Just two days after Adolf Hitler became chancellor of Germany on Jan. 30, 1933, a German theologian, Dietrich Bonhoeffer, spoke out against Nazism, marking the beginning of a heroic odyssey that is illuminated with admirable clarity in Martin Doblmeier's outstanding documentary "Bonhoeffer."
Along with an astute use of archival materials, Doblmeier takes pains to provide a succinct context for Bonhoeffer's life and times through the revealing observations of the theologian's friends, colleagues and relatives. He was born into a large, wealthy, conservative but open-minded and not particularly religious Protestant family in Breslau in 1906. The death of his older brother Walter in World War I proved decisive in his turning to religion.
Doblmeier's interviewees make clear that since church leaders had supported World War I wholeheartedly, many Germans became disenchanted with religion at war's end. Bonhoeffer therefore early on was concerned with religion's role in society — how the church serves not only the individual but also the community. He ultimately insisted on the importance of responding actively to Christ's Sermon on the Mount, thus sounding a call for justice that would subsequently serve as an inspiration to the Rev. Martin Luther King Jr. and Archbishop Desmond Tutu, a participant in the film.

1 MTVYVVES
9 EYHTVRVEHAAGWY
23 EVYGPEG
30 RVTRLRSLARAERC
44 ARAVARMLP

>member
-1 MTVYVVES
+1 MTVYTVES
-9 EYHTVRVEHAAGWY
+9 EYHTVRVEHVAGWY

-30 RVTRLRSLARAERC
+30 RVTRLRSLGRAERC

In 1930 Bonhoeffer spent a postgraduate year at Union Theological Seminary in New York. There he was influenced by the emotional response on the part of the congregation to the sermons and hymns at Adam Clayton Powell Sr.'s Abyssinian Baptist Church. This and many other experiences would lead Bonhoeffer to become a pioneering leader in the ecumenical movement.
Back in Germany, Bonhoeffer became committed to an all-out effort to orchestrate a unified response by Germany's religious community to Nazism and its rapidly escalating anti-Semitism. He and his colleagues won over to their cause only a small portion of the Protestant population, while the Vatican struck a deal with the Nazis that allowed it control of Germany's Roman Catholic churches in return for staying out of German politics. By 1938 Bonhoeffer would become actively involved in the resistance movement along with four of his relatives.
For all his formidable intellect, Bonhoeffer is remembered by those who knew him as a warm, caring and unpretentious man. Of his many observations recounted in this thought-provoking film, the most significant may be his assertion that faith is only possible when one lives life completely.
MPAA rating: Unrated
Times guidelines: Somber, complex material
A First Run Features release of a South Carolina ETV presentation of a Journey Films production. Writer-producer-executive producer-director Martin Doblmeier. Cinematographers Dennis Boni, Dave Goulding, Jörg Plica, Peter V. Schultz. Editors Tim Finkbiner, Matthew B. Kelly. Music John D. Keltonic. Running time: 1 hour, 30 minutes.
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